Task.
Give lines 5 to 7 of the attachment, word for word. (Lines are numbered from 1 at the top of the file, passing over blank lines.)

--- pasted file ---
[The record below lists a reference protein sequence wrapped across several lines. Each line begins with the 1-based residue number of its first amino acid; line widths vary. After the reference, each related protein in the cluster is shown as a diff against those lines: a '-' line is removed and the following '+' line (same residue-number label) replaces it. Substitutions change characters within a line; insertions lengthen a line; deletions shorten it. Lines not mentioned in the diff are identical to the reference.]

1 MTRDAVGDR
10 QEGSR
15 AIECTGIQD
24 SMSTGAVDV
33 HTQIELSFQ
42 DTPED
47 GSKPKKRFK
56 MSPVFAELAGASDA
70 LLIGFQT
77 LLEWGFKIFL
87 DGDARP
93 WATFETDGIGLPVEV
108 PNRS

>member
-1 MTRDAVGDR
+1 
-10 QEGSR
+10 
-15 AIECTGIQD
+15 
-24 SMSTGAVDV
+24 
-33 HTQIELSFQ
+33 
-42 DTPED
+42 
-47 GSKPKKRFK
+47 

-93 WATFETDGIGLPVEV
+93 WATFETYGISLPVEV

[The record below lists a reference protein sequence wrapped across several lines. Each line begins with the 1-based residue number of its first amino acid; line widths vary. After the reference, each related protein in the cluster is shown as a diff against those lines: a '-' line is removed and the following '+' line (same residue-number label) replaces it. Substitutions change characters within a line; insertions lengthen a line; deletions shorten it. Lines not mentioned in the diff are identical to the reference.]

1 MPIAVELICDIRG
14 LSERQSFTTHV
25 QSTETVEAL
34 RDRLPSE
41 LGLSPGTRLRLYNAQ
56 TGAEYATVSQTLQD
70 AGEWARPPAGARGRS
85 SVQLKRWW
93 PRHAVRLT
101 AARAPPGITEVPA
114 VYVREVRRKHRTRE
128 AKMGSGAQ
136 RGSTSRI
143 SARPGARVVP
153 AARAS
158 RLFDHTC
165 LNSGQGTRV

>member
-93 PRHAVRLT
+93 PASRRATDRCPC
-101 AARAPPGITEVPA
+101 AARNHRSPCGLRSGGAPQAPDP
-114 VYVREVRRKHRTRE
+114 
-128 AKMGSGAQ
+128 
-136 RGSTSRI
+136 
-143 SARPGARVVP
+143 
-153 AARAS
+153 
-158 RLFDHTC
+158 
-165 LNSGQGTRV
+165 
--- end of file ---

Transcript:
24 SMSTGAVDV
33 HTQIELSFQ
42 DTPED